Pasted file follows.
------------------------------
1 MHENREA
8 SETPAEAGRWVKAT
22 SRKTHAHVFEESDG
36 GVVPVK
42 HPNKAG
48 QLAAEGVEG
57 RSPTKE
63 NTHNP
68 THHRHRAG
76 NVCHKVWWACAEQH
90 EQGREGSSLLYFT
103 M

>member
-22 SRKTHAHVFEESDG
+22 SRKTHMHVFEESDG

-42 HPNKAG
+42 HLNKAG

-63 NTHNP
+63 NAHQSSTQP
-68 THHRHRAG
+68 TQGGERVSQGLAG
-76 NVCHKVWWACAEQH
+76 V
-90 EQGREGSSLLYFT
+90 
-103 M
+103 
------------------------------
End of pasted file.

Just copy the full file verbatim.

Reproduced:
1 MHENREA
8 SETPAEAGRWVKAT
22 SRKTHAHVFEESDG
36 GVVPVK
42 HPNKAG
48 QLAAEGVEG
57 RSPTKE
63 NTHNP
68 THHRHRAG
76 NVCHKVWWACAEQH
90 EQGREGSSLLYFT
103 M

>member
-22 SRKTHAHVFEESDG
+22 SRKTHMHVFEESDG

-42 HPNKAG
+42 HLNKAG

-63 NTHNP
+63 NAHQSSTQP
-68 THHRHRAG
+68 TQGGERVSQGLAG
-76 NVCHKVWWACAEQH
+76 V
-90 EQGREGSSLLYFT
+90 
-103 M
+103 